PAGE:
Max King Pre-2014 IAU 100k World Championships Interview

A video interview (with transcript) with Max King before the 2014 IAU 100k World Championships.

By on November 19, 2014 | Comments

Max King. Oh Max King. The king of diversity lines up as a clear favorite in the men’s race of this weekend’s IAU 100k World Championships. In this interview, Max talks about what he’s been racing this year, what he thinks of Friday’s race course, and how Team USA may work together on game day.

For more on this year’s 100k world championships, check out our women’s and men’s previews. Follow our 100k live coverage on Friday for all the action.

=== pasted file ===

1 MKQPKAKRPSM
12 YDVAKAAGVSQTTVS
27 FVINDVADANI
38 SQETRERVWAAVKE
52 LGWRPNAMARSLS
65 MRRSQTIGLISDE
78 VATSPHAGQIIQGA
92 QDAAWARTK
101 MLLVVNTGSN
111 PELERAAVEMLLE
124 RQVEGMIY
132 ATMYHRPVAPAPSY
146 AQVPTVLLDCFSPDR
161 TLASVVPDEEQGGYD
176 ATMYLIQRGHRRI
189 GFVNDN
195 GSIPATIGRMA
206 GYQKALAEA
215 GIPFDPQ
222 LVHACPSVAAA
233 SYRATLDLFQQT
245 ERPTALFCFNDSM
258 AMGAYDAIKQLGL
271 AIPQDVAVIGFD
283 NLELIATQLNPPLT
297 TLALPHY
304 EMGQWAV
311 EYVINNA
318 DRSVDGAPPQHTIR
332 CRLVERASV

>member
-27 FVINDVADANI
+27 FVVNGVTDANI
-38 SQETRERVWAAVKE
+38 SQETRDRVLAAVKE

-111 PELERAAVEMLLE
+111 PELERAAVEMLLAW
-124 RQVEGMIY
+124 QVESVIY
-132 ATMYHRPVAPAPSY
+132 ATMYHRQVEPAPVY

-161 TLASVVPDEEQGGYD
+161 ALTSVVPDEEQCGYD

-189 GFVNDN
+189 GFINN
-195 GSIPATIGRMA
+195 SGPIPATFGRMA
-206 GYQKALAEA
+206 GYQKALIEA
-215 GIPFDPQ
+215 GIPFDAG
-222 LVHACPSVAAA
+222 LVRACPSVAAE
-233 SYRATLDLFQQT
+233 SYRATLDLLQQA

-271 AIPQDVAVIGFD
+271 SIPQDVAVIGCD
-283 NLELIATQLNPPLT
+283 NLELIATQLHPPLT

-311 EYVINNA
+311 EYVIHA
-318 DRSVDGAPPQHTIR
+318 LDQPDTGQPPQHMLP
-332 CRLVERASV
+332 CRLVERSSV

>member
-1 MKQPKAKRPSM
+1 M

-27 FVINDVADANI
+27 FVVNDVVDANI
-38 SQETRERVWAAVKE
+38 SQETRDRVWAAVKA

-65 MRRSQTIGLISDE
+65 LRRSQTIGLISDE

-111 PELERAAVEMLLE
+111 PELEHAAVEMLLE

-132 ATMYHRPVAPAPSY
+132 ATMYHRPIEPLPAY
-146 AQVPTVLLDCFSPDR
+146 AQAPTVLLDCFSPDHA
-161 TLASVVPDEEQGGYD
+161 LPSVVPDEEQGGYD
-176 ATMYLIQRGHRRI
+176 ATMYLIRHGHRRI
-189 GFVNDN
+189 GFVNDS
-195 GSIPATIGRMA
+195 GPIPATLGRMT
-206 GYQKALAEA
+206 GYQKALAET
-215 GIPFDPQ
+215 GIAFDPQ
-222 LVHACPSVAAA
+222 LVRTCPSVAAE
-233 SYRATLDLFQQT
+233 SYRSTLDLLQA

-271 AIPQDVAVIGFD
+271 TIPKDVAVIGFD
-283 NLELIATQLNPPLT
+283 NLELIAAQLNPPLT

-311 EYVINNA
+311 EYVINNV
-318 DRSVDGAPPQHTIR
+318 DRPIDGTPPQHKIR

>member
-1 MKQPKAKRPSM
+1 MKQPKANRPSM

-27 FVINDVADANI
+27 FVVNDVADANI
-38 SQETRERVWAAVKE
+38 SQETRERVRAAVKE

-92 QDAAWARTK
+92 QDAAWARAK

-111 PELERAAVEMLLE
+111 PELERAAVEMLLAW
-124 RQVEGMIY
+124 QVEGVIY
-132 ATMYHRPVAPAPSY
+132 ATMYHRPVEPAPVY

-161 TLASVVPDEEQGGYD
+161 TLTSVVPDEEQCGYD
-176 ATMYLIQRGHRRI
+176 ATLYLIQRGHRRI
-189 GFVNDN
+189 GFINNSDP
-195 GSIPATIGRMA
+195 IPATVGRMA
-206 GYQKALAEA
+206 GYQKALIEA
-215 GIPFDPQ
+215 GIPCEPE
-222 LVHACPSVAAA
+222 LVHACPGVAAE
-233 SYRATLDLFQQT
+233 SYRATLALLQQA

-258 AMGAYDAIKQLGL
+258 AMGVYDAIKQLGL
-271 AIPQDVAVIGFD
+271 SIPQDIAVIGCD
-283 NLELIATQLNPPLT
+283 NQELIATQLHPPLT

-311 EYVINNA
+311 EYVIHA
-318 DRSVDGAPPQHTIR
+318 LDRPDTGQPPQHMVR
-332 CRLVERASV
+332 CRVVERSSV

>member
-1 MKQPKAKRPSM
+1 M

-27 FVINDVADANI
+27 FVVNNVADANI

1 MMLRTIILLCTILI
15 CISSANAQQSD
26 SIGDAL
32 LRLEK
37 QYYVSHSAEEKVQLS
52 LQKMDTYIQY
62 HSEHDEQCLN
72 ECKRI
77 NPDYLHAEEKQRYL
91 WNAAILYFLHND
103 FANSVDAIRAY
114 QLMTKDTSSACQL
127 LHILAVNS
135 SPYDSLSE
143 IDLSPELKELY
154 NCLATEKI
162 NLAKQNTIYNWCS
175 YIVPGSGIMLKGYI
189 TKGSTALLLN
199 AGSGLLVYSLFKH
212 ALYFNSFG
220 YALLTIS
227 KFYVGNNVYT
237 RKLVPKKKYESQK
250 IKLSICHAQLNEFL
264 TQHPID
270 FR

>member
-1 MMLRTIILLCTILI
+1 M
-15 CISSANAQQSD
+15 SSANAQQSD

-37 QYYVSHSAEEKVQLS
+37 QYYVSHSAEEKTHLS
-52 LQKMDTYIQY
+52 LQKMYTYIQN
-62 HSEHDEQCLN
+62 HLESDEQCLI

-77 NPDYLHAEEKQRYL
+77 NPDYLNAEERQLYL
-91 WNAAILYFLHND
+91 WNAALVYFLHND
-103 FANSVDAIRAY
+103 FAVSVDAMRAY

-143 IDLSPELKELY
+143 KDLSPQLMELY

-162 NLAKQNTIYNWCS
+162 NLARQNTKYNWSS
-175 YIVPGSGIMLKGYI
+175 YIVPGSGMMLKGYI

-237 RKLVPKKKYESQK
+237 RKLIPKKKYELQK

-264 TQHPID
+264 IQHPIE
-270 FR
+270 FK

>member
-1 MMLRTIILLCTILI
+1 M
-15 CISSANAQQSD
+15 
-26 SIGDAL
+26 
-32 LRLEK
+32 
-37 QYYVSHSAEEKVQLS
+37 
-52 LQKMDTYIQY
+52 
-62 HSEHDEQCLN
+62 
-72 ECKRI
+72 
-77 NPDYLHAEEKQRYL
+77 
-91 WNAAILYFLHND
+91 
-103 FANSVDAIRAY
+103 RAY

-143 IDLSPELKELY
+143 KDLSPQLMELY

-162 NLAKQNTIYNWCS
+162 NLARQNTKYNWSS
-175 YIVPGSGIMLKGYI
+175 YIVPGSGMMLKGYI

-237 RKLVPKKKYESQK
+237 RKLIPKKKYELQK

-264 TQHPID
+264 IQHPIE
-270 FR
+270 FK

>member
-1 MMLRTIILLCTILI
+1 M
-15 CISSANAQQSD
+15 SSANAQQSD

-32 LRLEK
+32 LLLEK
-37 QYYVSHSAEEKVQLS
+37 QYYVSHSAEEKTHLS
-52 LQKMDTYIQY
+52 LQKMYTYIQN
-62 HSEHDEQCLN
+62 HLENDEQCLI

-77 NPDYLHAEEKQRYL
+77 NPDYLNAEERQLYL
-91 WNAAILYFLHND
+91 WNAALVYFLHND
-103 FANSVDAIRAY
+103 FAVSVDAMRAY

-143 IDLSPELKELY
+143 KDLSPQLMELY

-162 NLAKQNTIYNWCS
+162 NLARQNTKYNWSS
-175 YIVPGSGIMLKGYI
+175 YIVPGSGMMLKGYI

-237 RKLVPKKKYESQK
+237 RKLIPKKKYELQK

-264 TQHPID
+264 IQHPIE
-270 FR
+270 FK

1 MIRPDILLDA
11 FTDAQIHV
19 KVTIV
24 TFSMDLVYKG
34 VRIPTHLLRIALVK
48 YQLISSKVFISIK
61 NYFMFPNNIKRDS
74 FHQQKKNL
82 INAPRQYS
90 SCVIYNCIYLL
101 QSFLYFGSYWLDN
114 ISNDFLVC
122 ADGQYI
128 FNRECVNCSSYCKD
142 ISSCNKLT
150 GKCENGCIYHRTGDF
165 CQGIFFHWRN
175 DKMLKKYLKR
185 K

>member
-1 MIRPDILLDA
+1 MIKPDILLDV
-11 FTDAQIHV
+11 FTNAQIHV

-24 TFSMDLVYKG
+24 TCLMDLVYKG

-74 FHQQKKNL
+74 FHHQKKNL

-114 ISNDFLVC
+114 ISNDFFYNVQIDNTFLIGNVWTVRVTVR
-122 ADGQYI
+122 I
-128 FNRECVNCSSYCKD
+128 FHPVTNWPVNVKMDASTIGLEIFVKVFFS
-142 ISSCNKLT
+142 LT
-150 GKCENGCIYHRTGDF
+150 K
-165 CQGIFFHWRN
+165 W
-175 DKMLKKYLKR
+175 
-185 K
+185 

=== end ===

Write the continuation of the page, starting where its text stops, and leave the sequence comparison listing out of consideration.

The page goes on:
[Click here if you can’t see the video above.]

Max King Pre-2014 IAU 100k World Championships Interview Transcript

iRunFar: Bryon Powell of iRunFar here with Max King before the 2014 IAU 100k World Championships in Qatar. How’s it going, Max?

Max King: It’s going well.

iRunFar: You’ve never run longer than a marathon on the roads, have you?

King: Well, I have in training, but not in racing, no. I really haven’t.

iRunFar: What’s the longest you’ve gone?

King: On the roads? Thirty, I think, is what I’ve done on the roads leading up to this actually just in the past couple of weeks. Thinking about it, yeah, the marathon is probably as long as I’ve raced on the road.

iRunFar: Is that exciting to go longer or is it a bit daunting?

King: Both, actually. It’s exciting because I really want to run fast. Honestly, you’ve got to look at my best ultra races which have been on flattish road-type courses like JFK or Ice Age and stuff like that.

iRunFar: Or UROC a couple years ago.